Peak dopamine concentration change to each event in the sequence (preceding distal action, to the lever insertion cue, preceding proximal action, and following reward delivery) averaged across session phase, either the first 5 (beginning), middle 5 (middle) or last 5 (end) trials of the acquisition session, and then averaged across subjects, is presented in Figure 4C. Analysis of these data revealed no significant effect of event (F3,30=1.30, p=0.29), but did show a significant session phase effect (F2,20=8.43, p=0.002), as well as a significant phase by event interaction (F6,60=13.08, p=0.01), demonstrating that the dopamine release in response to each task event was differentially altered by action sequence learning. Indeed, individual analysis of the dopamine signal associated with each event in the beginning of the session confirmed a significant effect of event (F3,30=5.18, p=0.005), with post hoc analysis revealing that the dopamine response to the reward delivery was significantly higher than to that preceding the distal action (p<0.01), to the lever cue (p<0.05) and preceding the proximal action (p<0.01). This was not the case in the middle and end of the session; there was only a marginally insignificant effect of event on dopamine peak concentration in the middle of the session (F3,30=2.6, p=0.07) and no effect of event at the end of the acquisition session (F3,30=0.66, p=0.58). Importantly, analysis of the dopamine response to each event individually in the beginning, middle and end of the acquisition session supports the notion that task-related dopamine signaling was modulated by training. There was a significant effect of time on the peak dopamine concentration change prior to the proximal response (F3,30=6.53, p=0.007), with post hoc analysis confirming that this response was significantly increased in both the middle (p<0.05) and end (p<0.01) of the session relative to the beginning of the session. Similarly, there was a significant effect of time on the pre-distal dopamine response (F3,30=4.62, p=0.02), however post hoc analyses here showed that, relative to the beginning, the amplitude of this response was increased only at the end of the session (p<0.05). Thus, it appears that for rats learning to perform a new sequence of actions, the mesolimbic dopamine response increased first during the period immediately before proximal action performance, and then during the period just before distal action performance, consistent with a backpropagating, reward-prediction error profile. Importantly, rather than dopamine being solely elicited by overt cues or events, it also came to precede the rats’ initiation of the action sequence, which is notable for a self-paced task in which rats’ reward seeking was voluntary.
This shift in dopamine to more distal elements, noticed within the group acquiring the action sequence task, appeared to be followed by longer-term changes in task-related dopamine signaling, which were apparent when assessed across groups of rats with differing sequence training levels. Figure 5A and B shows the dopamine concentration change in the 5s prior to and after each distal (5A) and proximal (5B) lever press averaged across the 30-trial session for each rat and then averaged across rats for subjects in the 0-, 5-, or 10-day training groups. As is clear from this figure and the representative examples shown in Figure 3, mesolimbic dopamine was elevated both prior to and after the distal and proximal actions in all 3 groups. However, the amplitude and pattern of these dopamine concentration changes differed across training groups; the phasic dopamine signal was more prominent in the end stages of the sequence (proximal lever press and following reward delivery) in rats acquiring the sequence at test (0-day group), and became preferentially associated with more distal elements of the sequence in extensively trained rats (10-day group).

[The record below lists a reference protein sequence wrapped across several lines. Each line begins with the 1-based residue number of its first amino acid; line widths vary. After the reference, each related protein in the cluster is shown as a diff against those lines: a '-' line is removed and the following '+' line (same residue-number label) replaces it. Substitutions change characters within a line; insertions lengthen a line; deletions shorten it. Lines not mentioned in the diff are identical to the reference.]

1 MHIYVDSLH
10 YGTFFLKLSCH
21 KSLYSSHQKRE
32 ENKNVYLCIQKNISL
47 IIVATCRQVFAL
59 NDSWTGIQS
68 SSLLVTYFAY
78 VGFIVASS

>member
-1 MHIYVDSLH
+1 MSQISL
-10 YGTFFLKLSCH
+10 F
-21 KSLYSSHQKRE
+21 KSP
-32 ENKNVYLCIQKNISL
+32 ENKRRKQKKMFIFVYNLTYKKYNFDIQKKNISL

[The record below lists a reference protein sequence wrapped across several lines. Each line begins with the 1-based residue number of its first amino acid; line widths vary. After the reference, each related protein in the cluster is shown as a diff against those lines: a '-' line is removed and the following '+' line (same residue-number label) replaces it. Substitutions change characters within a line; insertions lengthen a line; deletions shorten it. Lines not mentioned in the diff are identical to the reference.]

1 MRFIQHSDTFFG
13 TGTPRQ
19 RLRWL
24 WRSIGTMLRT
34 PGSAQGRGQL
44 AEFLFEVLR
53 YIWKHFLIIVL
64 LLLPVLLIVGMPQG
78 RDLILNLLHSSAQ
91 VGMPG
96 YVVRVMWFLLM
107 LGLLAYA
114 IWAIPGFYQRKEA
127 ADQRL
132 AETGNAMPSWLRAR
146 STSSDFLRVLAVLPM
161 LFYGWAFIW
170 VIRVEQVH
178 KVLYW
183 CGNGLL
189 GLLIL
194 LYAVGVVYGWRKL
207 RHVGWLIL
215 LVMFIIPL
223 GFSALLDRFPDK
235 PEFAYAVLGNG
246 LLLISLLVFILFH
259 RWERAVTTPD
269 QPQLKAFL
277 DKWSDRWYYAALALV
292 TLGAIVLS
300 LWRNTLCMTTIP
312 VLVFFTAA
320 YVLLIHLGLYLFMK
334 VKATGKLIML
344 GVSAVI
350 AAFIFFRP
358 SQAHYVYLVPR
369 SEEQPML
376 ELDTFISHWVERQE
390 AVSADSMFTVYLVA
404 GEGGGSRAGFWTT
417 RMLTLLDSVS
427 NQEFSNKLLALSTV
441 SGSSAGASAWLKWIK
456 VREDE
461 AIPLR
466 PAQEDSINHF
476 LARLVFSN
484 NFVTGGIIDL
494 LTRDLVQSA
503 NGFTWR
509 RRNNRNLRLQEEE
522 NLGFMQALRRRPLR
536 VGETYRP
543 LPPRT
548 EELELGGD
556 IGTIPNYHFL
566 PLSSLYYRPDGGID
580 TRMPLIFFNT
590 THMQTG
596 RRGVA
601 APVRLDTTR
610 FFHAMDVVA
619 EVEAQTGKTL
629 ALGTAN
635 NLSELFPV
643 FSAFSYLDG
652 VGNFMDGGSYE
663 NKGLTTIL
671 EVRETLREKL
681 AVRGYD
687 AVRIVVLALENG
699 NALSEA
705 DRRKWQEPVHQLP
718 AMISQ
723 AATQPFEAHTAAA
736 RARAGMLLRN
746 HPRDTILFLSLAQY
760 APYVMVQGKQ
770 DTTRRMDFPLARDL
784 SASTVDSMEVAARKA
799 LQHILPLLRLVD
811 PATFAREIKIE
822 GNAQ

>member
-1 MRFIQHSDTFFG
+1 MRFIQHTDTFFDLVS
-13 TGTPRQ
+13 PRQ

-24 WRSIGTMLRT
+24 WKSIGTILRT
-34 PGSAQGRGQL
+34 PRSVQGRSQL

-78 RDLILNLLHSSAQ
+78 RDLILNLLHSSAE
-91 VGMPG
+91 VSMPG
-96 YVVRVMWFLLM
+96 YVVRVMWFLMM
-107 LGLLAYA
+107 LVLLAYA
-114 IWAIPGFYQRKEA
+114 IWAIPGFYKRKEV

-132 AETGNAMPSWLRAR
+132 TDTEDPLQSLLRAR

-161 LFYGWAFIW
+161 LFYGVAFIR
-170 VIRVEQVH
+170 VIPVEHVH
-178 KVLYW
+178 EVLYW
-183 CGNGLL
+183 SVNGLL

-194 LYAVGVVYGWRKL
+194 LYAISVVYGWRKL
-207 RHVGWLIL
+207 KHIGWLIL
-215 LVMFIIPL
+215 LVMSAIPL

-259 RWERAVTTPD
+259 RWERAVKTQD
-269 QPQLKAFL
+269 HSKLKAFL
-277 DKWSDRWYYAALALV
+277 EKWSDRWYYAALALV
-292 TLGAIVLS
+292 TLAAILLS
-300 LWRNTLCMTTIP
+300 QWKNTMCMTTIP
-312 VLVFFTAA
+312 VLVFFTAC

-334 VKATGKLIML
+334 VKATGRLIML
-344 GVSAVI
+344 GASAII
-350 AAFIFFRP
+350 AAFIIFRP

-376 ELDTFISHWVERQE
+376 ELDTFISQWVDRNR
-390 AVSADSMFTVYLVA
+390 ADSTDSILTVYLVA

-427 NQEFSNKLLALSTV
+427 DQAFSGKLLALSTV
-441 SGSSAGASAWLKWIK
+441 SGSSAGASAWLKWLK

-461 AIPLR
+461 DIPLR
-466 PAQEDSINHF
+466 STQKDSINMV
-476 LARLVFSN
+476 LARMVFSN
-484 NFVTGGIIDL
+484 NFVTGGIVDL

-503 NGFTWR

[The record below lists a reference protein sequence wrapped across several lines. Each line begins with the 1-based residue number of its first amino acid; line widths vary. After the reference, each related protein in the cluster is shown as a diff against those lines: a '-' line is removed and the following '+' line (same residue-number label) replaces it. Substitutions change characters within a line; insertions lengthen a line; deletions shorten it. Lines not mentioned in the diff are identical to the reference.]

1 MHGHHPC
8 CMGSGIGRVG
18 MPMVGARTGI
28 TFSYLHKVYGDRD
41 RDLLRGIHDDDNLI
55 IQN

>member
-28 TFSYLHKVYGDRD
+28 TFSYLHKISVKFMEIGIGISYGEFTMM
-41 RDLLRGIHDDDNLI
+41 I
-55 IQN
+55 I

Statistical analysis of the peak dopamine release associated with each event in the sequence (Figure 5C) further supports the notion dopamine levels surrounding the major events within the sequence critically depended on the extent of training prior to testing (event x training group interaction: F6,81=46.42, p=0.005). Dopamine levels were significantly greater during the reward delivery compared to the pre-distal press period (p<0.05) for rats without sequence pre-training, whereas no such difference was observed in rats given 5 days of training prior to testing (p>0.05). Rats given extensive pre-training (10-day group) showed the opposite effect, exhibiting a larger dopamine response before performing the distal action than to reward delivery (p<0.05). There were no main effects of either event (F3,81=15.02, p=0.36), or training group (F2,81=1.29, p=0.29).
Rats were intermittently given non-contingent sucrose pellets before each test to compare dopamine responses to these unexpected rewards with those earned by lever pressing. This analysis, (Figure 6) revealed a main effect of expectancy (F1,27=10.83, p=0.002), suggesting that the dopamine response to the earned, and therefore expected, reward was less than to unexpected reward delivery. Although there was no training group effect (F2,27=1.56, p=0.23) or interaction between training group and expectancy (F2,27=0.60, p=0.55), Bonferroni post hoc analysis revealed that the effect of expectancy was significant only in the 10-day training group (p<0.05), i.e. only in the most well-trained rats did earned reward elicit significantly less dopamine release than unexpected reward delivery. Importantly, no group differences were observed in the magnitude of the dopamine response to unexpected reward (F2,29=0.42, p=0.66), demonstrating that the group differences described above were specific to predictable rewards and depended on rats’ training history rather than other potential differences across groups (e.g., electrode sensitivity).